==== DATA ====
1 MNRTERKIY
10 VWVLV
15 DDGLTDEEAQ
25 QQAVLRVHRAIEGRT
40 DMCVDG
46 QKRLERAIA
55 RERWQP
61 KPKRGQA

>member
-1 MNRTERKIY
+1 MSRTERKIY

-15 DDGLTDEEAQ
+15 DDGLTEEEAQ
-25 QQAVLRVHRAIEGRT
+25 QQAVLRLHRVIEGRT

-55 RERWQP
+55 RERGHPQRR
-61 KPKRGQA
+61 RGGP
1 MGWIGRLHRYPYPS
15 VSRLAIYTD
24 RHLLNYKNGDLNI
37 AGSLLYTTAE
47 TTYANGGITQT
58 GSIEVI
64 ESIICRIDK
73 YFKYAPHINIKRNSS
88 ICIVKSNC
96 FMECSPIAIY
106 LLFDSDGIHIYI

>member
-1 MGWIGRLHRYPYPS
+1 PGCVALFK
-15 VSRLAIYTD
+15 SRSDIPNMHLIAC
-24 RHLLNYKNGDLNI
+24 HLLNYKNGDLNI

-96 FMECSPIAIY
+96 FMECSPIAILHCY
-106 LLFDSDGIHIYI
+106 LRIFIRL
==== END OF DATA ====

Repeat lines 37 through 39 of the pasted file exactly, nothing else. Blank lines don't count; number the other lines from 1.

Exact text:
+24 HLLNYKNGDLNI

-96 FMECSPIAIY
+96 FMECSPIAILHCY